Practice makes perfect

Mark Shirkey

“To become really good at anything, you have to practice and repeat, practice and repeat, until the technique becomes intuitive.” Paulo Coelho

For most people pétanque is a pastime, for a few others, it is a consuming passion. A holy grail pursuit inspired and brought on the wings of angels. Like priesthood, it requires a faith and discipline that few people possess.

Yesterday I had the pleasure to play with against Mark Shirkey and I could not help but notice his growing dexterity. He has become a solid “shooter” (and pointer) and least but not last, he is blessed with an excellent form. He has a fluid style, smooth and graceful, and it is always a pleasure to photograph him. His team also gave us a good drubbing.

In any discipline, people like to compete against better players. For as the French dramatist Pierre Corneille wrote, “There is no glory in winning an easy battle.” And that’s why people like to tussle with Mark. He is a tough dude and winning (sometimes) against him is such an accomplishment.

Mark (and Sandra) eat and sleep (and probably dream) pétanque. They practice almost daily, and this perseverance has paid off big dividends. They have started to make a name for themselves in the Bay Area, and who knows… someday in the world.

They have the equipment, they know all the rules and the pétanque jargon, but to my mind they are still missing something. To be real bona fide players, they must learn to curse… In French naturally! They don’t need a huge vocabulary, just a few energetic, colorful words like “merde”, “bordel” and “putain” (preferably pronounced “putaing”).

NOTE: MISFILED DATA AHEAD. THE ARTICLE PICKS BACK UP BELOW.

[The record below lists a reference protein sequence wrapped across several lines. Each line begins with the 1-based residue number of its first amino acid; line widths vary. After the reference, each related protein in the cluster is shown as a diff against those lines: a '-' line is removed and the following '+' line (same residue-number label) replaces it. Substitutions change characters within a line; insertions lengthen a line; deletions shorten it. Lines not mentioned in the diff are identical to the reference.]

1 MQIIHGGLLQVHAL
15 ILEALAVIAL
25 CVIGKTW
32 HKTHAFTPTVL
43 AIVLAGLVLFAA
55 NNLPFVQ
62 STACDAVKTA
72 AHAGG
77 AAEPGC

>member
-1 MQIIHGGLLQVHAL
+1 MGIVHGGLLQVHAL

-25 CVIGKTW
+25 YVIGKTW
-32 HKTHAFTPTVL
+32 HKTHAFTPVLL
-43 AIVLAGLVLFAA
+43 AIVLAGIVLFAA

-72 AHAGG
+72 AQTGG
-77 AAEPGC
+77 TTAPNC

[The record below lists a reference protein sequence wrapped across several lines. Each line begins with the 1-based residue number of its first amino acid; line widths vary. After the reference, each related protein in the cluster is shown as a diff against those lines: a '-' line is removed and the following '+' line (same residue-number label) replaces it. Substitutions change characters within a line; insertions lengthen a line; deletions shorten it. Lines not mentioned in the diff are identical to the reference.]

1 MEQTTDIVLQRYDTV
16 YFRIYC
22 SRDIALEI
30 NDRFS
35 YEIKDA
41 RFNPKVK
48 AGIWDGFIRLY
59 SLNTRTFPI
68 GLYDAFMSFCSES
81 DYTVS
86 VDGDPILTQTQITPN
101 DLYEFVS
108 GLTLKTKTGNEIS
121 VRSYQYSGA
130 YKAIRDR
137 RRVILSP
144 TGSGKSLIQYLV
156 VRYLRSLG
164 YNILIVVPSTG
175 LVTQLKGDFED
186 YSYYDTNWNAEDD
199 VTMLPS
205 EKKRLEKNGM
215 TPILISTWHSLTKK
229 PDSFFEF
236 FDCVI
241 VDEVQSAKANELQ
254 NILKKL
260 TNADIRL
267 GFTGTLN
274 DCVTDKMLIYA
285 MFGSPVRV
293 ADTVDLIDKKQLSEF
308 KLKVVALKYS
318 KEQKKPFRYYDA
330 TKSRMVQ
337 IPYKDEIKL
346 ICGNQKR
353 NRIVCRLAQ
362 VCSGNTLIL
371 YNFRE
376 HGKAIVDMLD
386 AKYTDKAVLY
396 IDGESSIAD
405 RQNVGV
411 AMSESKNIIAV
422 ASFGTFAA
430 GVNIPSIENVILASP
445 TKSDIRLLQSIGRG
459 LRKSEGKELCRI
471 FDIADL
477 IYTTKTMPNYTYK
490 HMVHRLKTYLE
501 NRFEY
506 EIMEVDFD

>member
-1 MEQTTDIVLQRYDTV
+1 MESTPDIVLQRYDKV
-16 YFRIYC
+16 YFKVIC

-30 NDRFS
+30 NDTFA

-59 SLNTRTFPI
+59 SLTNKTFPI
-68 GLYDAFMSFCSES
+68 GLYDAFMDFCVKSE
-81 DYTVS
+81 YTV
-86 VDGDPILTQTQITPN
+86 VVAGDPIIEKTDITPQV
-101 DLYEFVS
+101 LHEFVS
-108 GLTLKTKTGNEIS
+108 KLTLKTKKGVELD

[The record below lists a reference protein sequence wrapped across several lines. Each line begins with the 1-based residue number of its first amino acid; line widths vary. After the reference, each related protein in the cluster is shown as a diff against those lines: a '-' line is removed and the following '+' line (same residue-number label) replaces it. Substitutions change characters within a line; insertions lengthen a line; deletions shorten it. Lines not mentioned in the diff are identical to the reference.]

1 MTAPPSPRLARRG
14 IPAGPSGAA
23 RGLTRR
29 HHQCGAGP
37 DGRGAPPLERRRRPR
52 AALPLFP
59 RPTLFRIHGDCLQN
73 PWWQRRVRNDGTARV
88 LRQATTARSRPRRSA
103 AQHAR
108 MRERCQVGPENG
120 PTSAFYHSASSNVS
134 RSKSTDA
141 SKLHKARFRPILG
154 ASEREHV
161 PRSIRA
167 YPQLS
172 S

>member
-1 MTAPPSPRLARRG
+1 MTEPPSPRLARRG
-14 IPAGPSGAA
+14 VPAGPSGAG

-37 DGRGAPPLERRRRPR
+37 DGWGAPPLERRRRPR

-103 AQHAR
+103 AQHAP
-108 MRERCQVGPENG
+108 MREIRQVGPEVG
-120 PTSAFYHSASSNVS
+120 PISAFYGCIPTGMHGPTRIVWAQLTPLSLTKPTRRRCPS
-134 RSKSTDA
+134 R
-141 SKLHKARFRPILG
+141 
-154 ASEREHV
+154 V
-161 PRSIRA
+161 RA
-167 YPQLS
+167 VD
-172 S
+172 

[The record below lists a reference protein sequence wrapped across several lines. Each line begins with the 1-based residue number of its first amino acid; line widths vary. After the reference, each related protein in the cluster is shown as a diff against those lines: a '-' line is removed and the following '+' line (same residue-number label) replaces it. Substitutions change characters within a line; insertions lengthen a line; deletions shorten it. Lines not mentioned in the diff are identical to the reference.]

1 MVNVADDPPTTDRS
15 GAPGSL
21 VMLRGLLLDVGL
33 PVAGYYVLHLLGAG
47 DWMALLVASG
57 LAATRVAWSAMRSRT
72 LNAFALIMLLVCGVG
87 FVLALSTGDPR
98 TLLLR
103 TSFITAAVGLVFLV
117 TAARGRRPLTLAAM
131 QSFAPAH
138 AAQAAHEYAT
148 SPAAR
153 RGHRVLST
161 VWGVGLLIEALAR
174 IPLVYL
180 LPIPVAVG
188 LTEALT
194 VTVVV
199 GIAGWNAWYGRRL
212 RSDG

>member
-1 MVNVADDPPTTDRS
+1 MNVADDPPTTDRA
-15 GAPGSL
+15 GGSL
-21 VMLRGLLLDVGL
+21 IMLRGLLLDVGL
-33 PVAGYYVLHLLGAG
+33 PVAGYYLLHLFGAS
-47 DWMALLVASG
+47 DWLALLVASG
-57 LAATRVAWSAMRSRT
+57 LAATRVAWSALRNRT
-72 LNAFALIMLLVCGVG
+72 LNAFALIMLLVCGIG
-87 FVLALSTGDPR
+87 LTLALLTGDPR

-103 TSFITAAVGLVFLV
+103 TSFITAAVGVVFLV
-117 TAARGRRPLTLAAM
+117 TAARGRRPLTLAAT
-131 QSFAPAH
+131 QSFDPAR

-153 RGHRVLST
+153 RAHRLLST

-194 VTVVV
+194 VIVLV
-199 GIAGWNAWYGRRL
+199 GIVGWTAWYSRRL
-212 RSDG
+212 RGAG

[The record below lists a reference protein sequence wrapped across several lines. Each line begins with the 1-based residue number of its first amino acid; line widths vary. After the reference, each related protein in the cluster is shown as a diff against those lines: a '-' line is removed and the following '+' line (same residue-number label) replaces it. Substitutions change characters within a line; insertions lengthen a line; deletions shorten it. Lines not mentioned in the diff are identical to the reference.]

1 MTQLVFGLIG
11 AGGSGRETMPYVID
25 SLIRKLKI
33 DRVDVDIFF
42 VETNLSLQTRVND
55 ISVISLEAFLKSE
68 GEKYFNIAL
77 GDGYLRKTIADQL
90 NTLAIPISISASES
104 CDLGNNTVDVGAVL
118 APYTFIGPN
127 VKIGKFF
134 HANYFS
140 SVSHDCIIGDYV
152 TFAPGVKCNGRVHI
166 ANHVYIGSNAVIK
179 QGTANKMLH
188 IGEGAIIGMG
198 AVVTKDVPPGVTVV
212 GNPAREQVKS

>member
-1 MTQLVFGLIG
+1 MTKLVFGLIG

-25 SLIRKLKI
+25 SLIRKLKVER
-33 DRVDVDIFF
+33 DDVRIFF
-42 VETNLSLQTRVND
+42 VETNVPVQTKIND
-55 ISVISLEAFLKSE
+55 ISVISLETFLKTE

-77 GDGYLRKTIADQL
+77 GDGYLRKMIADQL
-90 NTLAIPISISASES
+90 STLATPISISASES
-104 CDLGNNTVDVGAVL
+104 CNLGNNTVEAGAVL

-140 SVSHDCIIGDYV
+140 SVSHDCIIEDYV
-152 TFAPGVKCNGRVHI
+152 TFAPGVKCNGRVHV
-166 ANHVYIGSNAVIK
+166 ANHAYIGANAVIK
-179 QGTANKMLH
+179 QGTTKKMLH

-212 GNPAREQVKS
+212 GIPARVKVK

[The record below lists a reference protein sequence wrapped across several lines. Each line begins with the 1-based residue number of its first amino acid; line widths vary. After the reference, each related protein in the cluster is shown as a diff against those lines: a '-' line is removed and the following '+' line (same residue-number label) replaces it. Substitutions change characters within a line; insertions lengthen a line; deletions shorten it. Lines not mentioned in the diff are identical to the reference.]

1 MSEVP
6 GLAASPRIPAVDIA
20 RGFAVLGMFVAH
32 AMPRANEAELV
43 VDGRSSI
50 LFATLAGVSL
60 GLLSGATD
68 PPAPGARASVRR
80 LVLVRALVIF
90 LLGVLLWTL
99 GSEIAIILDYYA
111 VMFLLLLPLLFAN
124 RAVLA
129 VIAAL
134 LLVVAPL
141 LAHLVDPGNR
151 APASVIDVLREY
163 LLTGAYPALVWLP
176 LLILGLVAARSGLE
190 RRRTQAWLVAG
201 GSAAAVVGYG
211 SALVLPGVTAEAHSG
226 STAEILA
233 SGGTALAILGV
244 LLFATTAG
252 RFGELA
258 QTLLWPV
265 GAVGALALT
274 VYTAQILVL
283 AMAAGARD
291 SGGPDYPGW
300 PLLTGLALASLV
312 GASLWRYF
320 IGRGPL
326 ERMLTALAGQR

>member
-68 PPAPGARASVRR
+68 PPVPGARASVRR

Pétanque aficionados are usually passionate people, prone to curse or yell over a missed shot, and when they fall short of the mark thry need to let off some steam.

But I don’t think that it is Mark’s style. He is a cool dude and (unlike little unholy me) I never heard him curse, or even voice disappointment over a missed shot. He is as stoic as Seneca the Younger.

Ann Krilanovich

 When I think of steadfast practice, the name of Ann Krilanovich also comes to mind. She took up the sport fairly recently, and in a few short months, she has become the incarnation of Miss Pétanque. She plays almost daily, has probably visited all the Bay Area clubs and knows anybody worth knowing.

Just like for Mark, daily practice has helped her a great deal. She is now a reliable pointer and a budding shooter, but above all she is very friendly and has a great sense of humor. Does she have any other relatives that we could entice to play with us?

All the above to say that there is no shortcut to glory. To win, you must practice, practice and practice again. Maybe, just maybe, it could metamorphose you into a great competitor like Mark.


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